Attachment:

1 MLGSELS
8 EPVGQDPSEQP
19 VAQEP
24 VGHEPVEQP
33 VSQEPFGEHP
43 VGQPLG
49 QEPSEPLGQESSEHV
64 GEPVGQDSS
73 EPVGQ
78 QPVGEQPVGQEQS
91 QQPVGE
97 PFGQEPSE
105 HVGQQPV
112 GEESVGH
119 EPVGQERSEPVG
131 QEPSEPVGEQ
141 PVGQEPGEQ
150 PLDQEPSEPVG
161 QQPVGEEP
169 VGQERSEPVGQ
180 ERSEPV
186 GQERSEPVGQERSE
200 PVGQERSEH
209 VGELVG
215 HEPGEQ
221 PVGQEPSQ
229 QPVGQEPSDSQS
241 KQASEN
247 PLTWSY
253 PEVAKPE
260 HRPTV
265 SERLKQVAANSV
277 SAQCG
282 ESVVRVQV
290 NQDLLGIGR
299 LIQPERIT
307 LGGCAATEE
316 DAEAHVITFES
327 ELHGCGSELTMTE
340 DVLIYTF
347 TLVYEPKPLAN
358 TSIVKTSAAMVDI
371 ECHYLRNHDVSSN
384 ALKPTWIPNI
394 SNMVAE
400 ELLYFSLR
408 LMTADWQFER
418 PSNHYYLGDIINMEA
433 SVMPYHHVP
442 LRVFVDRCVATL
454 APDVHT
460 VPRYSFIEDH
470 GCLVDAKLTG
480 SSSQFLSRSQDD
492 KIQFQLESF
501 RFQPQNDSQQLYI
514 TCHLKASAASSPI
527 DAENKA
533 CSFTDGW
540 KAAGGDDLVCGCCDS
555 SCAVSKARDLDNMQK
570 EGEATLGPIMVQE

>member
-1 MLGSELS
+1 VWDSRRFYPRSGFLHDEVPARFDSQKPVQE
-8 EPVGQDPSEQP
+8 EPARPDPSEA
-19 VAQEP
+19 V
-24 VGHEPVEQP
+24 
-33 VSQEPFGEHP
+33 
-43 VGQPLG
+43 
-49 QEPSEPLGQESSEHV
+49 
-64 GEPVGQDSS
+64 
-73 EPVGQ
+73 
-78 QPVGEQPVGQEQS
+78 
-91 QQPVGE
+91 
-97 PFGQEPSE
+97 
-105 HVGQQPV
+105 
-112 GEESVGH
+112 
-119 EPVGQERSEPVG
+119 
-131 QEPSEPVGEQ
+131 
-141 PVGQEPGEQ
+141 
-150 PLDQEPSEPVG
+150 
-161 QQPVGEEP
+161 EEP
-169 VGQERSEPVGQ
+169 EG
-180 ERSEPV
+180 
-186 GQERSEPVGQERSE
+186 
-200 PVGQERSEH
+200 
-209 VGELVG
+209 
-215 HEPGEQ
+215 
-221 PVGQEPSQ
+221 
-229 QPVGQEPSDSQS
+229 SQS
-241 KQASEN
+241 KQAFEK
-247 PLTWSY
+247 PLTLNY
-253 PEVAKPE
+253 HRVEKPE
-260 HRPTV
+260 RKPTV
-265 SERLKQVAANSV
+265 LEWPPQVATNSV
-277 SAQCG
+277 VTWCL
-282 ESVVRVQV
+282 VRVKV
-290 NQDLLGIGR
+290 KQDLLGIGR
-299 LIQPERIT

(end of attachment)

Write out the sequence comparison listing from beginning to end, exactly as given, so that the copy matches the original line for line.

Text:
1 MLGSELS
8 EPVGQDPSEQP
19 VAQEP
24 VGHEPVEQP
33 VSQEPFGEHP
43 VGQPLG
49 QEPSEPLGQESSEHV
64 GEPVGQDSS
73 EPVGQ
78 QPVGEQPVGQEQS
91 QQPVGE
97 PFGQEPSE
105 HVGQQPV
112 GEESVGH
119 EPVGQERSEPVG
131 QEPSEPVGEQ
141 PVGQEPGEQ
150 PLDQEPSEPVG
161 QQPVGEEP
169 VGQERSEPVGQ
180 ERSEPV
186 GQERSEPVGQERSE
200 PVGQERSEH
209 VGELVG
215 HEPGEQ
221 PVGQEPSQ
229 QPVGQEPSDSQS
241 KQASEN
247 PLTWSY
253 PEVAKPE
260 HRPTV
265 SERLKQVAANSV
277 SAQCG
282 ESVVRVQV
290 NQDLLGIGR
299 LIQPERIT
307 LGGCAATEE
316 DAEAHVITFES
327 ELHGCGSELTMTE
340 DVLIYTF
347 TLVYEPKPLAN
358 TSIVKTSAAMVDI
371 ECHYLRNHDVSSN
384 ALKPTWIPNI
394 SNMVAE
400 ELLYFSLR
408 LMTADWQFER
418 PSNHYYLGDIINMEA
433 SVMPYHHVP
442 LRVFVDRCVATL
454 APDVHT
460 VPRYSFIEDH
470 GCLVDAKLTG
480 SSSQFLSRSQDD
492 KIQFQLESF
501 RFQPQNDSQQLYI
514 TCHLKASAASSPI
527 DAENKA
533 CSFTDGW
540 KAAGGDDLVCGCCDS
555 SCAVSKARDLDNMQK
570 EGEATLGPIMVQE

>member
-1 MLGSELS
+1 VWDSRRFYPRSGFLHDEVPARFDSQKPVQE
-8 EPVGQDPSEQP
+8 EPARPDPSEA
-19 VAQEP
+19 V
-24 VGHEPVEQP
+24 
-33 VSQEPFGEHP
+33 
-43 VGQPLG
+43 
-49 QEPSEPLGQESSEHV
+49 
-64 GEPVGQDSS
+64 
-73 EPVGQ
+73 
-78 QPVGEQPVGQEQS
+78 
-91 QQPVGE
+91 
-97 PFGQEPSE
+97 
-105 HVGQQPV
+105 
-112 GEESVGH
+112 
-119 EPVGQERSEPVG
+119 
-131 QEPSEPVGEQ
+131 
-141 PVGQEPGEQ
+141 
-150 PLDQEPSEPVG
+150 
-161 QQPVGEEP
+161 EEP
-169 VGQERSEPVGQ
+169 EG
-180 ERSEPV
+180 
-186 GQERSEPVGQERSE
+186 
-200 PVGQERSEH
+200 
-209 VGELVG
+209 
-215 HEPGEQ
+215 
-221 PVGQEPSQ
+221 
-229 QPVGQEPSDSQS
+229 SQS
-241 KQASEN
+241 KQAFEK
-247 PLTWSY
+247 PLTLNY
-253 PEVAKPE
+253 HRVEKPE
-260 HRPTV
+260 RKPTV
-265 SERLKQVAANSV
+265 LEWPPQVATNSV
-277 SAQCG
+277 VTWCL
-282 ESVVRVQV
+282 VRVKV
-290 NQDLLGIGR
+290 KQDLLGIGR
-299 LIQPERIT